Then the R-value, the measure of the number of people infected by an infected person, increases and the number of new infections increases exponentially. Then you can ‘only take countermeasures with relatively drastic restrictions’, says Nagel. The use or imminent overload of contact tracking would be an indicator of early action to be taken. To do this, you need to measure how fast, on average, health authorities reach each contact of an infected person in their contagious phase. If that takes several days, contact tracking will stop working. This makes it clear that politically ordered contact restrictions are not only intended to minimize the direct risk of infection, but also serve to track contacts more easily.
The capacities of the test laboratories could also serve as an early warning system, says Nagel: “The laboratories should not be fully utilized, otherwise tests will be postponed until the next day and we will soon have the same problem.”
Are hospital admissions and death rates of sick people a sensible criterion?
“That’s just too late”, says Nagel: “When it comes to keeping the number of infections under control, you can’t wait until the hospitals are half full before you take action.” Rafael Mikolajczyk, director of the Institute of Medical Epidemiology at the University of Halle-Wittenberg also says: The capacity of intensive care beds is “only of theoretical importance, as the overload of the health system is preceded by the loss of control over the epidemic. “, and control should start earlier” Limiting meeting larger groups (especially when unfamiliar people meet), extending mask requirement, better adherence to distances and ventilation recommendations. “
Which early measures prevent more drastic measures?
Nagel believes that using the Bundeswehr to track contacts is both possible and useful. “But people must of course be trained, and already now.” Another possibility would be a “cluster strategy” for contact tracking, as suggested by Charité virologist Christian Drosten. Because Sars-CoV-2 is mainly spread via superspreading events: 80 percent of the secondary infected are infected by less than ten percent of the infected. In other words, most infected people don’t infect anyone, but a few dozen, causing clusters of infections. The key figure for this is the dispersion value “k”: the smaller “k”, the more strongly a pathogen spreads via super spreaders. In influenza it is 1, so hardly superspread, Sars-CoV-2 has a “k” of 0.1, estimates a research team led by Sebastian Funk of the London School of Hygiene. According to Drosten, health authorities overwhelmed with follow-up should focus on these cases as needed.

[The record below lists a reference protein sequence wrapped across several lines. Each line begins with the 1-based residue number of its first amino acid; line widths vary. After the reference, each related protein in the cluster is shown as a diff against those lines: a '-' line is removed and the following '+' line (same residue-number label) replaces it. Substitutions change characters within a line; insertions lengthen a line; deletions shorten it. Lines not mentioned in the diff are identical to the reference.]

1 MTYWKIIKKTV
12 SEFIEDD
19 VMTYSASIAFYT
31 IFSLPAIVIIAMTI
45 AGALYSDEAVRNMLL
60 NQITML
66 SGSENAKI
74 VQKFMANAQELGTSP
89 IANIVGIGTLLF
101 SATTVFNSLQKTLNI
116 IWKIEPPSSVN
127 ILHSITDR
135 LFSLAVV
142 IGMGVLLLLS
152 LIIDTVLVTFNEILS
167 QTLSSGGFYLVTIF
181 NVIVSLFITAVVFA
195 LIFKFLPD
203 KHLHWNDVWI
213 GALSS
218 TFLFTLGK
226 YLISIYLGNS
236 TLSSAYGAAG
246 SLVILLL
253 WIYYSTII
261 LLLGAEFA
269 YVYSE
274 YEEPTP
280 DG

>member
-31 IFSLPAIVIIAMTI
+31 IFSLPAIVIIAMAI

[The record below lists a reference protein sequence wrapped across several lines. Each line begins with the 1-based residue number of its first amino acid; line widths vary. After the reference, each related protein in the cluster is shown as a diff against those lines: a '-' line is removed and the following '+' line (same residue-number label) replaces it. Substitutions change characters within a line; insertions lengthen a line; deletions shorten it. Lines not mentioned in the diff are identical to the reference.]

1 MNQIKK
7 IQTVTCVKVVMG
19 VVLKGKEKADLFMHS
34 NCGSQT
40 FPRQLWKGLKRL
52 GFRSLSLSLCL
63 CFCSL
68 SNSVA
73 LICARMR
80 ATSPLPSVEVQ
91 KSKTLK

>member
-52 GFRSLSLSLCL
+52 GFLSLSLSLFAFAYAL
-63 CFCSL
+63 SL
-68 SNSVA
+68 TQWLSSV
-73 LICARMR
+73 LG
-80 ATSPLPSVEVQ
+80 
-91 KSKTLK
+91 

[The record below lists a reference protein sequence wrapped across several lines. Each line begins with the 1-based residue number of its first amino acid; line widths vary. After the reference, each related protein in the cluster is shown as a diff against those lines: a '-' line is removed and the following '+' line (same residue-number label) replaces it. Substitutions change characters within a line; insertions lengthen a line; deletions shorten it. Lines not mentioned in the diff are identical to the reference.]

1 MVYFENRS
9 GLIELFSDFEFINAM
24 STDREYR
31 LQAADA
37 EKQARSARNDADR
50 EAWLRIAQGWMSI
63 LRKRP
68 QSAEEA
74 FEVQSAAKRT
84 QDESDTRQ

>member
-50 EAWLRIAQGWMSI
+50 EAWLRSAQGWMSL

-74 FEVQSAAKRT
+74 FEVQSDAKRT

When are drastic measures like curfews necessary?
“Hopefully that is not necessary,” says Nagel. “In our simulations we consistently find that a complete shutdown is not much better than a targeted dilution of human density.” For example, closing a school doesn’t mean much less contact than if the students wear masks, are often ventilated and alternate face-to-face teaching and homeschooling so that only half of the teachers and students meet. “Of course these are just model calculations, but we are pretty sure of that,” says Nagel. The same applies to offices: as long as a mask is worn on the work floor, open office spaces are well ventilated and some of the employees remain in the home office, this is sufficient. “For the areas of education and training, work, public transport and fresh air leisure events, there is a catalog of measures that can be used to minimize the contribution to contamination,” says Nagel.
Nagel mainly sees problems in restaurants, cafes and bars, family celebrations and mutual visits, such as “dinners”. It’s not so much about the number of people, but about the density – how many people per square meter come close. You can enforce such rules in restaurants, but in private you can do nothing but appeal: “No more than six people in a living room of 30 square meters.”
In the current report of the “Modus” project, Nagel emphasizes that the protective measures “do not have a linear effect”: “As many measures as possible that may not be implemented perfectly